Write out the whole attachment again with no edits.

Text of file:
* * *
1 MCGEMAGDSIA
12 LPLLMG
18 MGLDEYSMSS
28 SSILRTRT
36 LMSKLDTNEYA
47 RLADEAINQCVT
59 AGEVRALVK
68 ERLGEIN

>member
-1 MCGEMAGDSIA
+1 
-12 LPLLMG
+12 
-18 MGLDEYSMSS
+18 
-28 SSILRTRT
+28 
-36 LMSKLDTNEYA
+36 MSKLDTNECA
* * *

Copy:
1 MCGEMAGDSIA
12 LPLLMG
18 MGLDEYSMSS
28 SSILRTRT
36 LMSKLDTNEYA
47 RLADEAINQCVT
59 AGEVRALVK
68 ERLGEIN

>member
-1 MCGEMAGDSIA
+1 
-12 LPLLMG
+12 
-18 MGLDEYSMSS
+18 
-28 SSILRTRT
+28 
-36 LMSKLDTNEYA
+36 MSKLDTNECA